Tesco has today announced that from 28 August single use carrier bags will be replaced by a new ‘Bag for Life’ made from 94% recycled plastic. The new bag will be priced at 10p and sales of the bag will fund community projects across Britain.
The announcement follows a successful 10-week trial in Aberdeen, Dundee and Norwich, where Tesco found that customers bought significantly fewer bags. Sales of bags in trial stores have since reduced by 25% and customers found that the Bag for Life, which is replaceable for free if damaged, helped them move to re-useable bags.
Tesco has given out 1.5 billion fewer single use bags since the introduction of the carrier bag charge in England in 2015, but still sells over 700 million of these each year. Removing single use carrier bags will significantly reduce the number of bags sold and will therefore help reduce litter and bags sent to landfill.
Online customers will still be able to opt for single use carrier bags for their shopping or select a bagless delivery, which 57% of Tesco’s online customers are now doing. Tesco also revealed today that it will be removing single-use wine carriers and lowering the price of its ‘Carry me bottle bag’ from £1 to 40p.
The new Bag for Life will continue to fund Tesco’s Bags of Help scheme, which is delivered with Groundwork, and sees local community projects across Great Britain awarded grants, with Tesco customers voting for their favourite local project by picking up a blue token at the checkout each time they shop. Since launching in 2015, Bags of Help has provided more than £33 million to over 6,400 local community projects. The scheme has until now been funded through the levy placed on single-use bags.
Matt Davies, UK and ROI CEO at Tesco, said:
“The number of bags being bought by our customers has already reduced dramatically. Today’s move will help our customers use even fewer bags but ensure that those sold in our stores continue to fund thousands of community projects across the country chosen by customers. It’s the right thing to do for the environment and for local communities.”
Environment Minister Thérèse Coffey added:
“Since we introduced the 5p charge in 2015, the number of single-use plastic bags taken home has plummeted by 83%.
“I welcome Tesco wanting to go further and help their customers use even fewer plastic bags. The switch to a Bag for Life will continue to help reduce litter and boost recycling – helping to leave the environment in a better state than we found it.”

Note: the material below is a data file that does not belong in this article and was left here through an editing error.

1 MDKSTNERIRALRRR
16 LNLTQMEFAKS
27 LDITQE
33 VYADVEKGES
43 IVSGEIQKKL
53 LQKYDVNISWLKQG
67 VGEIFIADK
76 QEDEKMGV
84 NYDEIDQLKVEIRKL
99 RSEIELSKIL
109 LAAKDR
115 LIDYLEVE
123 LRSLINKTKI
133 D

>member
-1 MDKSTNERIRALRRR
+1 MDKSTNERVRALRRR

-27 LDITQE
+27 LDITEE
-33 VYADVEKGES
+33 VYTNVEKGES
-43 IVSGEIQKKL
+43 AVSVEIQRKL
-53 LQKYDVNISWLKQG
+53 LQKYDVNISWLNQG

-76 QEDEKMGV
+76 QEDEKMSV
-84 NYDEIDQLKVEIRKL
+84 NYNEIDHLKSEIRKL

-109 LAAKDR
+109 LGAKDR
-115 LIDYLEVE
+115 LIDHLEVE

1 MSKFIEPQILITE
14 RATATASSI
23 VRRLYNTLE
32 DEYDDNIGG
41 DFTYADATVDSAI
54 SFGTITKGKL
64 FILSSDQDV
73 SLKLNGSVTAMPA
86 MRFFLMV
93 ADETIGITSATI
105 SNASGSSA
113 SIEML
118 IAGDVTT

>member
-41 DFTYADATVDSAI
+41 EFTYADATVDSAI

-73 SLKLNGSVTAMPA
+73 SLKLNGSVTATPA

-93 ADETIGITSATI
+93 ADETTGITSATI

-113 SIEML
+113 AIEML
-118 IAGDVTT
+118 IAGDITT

Since launching in 2015, Bags of Help has provided more than £33 million to over 6,400 local community projects, including:
• Robert Kett Primary School in Wymondham, which was awarded a £10K grant from Bags of Help to transform a double decker bus into a library for pupils to visit during playtimes to sample the books or take part in creative activities including Lego, painting and knitting.
• Grove Park Surgery in Hounslow, who received £5,000 to develop a therapeutic garden for patients with chronic illness or who are socially isolated to grow fruit and vegetables.
• Bedworth United Football Club in Bedworth, who were awarded nearly £3,000 to install a training pitch to allow more coaching facilities for young people.
Commenting on Bags of Help Graham Duxbury, Groundwork’s Chief Executive, said:
“Since it launched in 2015 Bags of Help has had an incredible impact on the environment – through the reduction of carrier bags used in Tesco stores and by providing funding for community groups to develop local projects that benefit the people and the places where they live.
“This step will see those environmental benefits increase, and we’re delighted that communities will continue to be able to access Bags of Help funding.”
Community groups and charities can apply for Bags of Help funding and Tesco customers can nominate projects they’d like to see receive some cash. Visit www.tesco.com/bagsofhelp to find out more.